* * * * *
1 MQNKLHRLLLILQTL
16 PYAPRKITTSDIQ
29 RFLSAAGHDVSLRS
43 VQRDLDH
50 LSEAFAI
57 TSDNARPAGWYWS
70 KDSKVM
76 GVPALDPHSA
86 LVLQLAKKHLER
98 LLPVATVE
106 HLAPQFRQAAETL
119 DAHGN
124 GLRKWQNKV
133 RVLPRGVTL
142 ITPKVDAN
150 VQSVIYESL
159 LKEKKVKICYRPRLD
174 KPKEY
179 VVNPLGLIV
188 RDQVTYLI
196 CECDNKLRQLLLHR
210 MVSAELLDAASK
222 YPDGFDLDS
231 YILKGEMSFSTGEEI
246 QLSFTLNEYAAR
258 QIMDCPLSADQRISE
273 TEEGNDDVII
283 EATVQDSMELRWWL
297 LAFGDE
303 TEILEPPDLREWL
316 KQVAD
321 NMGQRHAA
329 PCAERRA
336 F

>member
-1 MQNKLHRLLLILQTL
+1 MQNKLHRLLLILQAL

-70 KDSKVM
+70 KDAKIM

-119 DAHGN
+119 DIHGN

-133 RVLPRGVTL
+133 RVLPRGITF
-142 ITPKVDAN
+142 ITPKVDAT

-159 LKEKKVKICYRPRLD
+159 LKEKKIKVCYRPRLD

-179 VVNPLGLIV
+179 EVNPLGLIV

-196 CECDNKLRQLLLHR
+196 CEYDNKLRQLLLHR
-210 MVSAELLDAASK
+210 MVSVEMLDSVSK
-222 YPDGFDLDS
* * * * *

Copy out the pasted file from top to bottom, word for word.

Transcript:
1 MQNKLHRLLLILQTL
16 PYAPRKITTSDIQ
29 RFLSAAGHDVSLRS
43 VQRDLDH
50 LSEAFAI
57 TSDNARPAGWYWS
70 KDSKVM
76 GVPALDPHSA
86 LVLQLAKKHLER
98 LLPVATVE
106 HLAPQFRQAAETL
119 DAHGN
124 GLRKWQNKV
133 RVLPRGVTL
142 ITPKVDAN
150 VQSVIYESL
159 LKEKKVKICYRPRLD
174 KPKEY
179 VVNPLGLIV
188 RDQVTYLI
196 CECDNKLRQLLLHR
210 MVSAELLDAASK
222 YPDGFDLDS
231 YILKGEMSFSTGEEI
246 QLSFTLNEYAAR
258 QIMDCPLSADQRISE
273 TEEGNDDVII
283 EATVQDSMELRWWL
297 LAFGDE
303 TEILEPPDLREWL
316 KQVAD
321 NMGQRHAA
329 PCAERRA
336 F

>member
-1 MQNKLHRLLLILQTL
+1 MQNKLHRLLLILQAL

-70 KDSKVM
+70 KDAKIM

-119 DAHGN
+119 DIHGN

-133 RVLPRGVTL
+133 RVLPRGITF
-142 ITPKVDAN
+142 ITPKVDAT

-159 LKEKKVKICYRPRLD
+159 LKEKKIKVCYRPRLD

-179 VVNPLGLIV
+179 EVNPLGLIV

-196 CECDNKLRQLLLHR
+196 CEYDNKLRQLLLHR
-210 MVSAELLDAASK
+210 MVSVEMLDSVSK
-222 YPDGFDLDS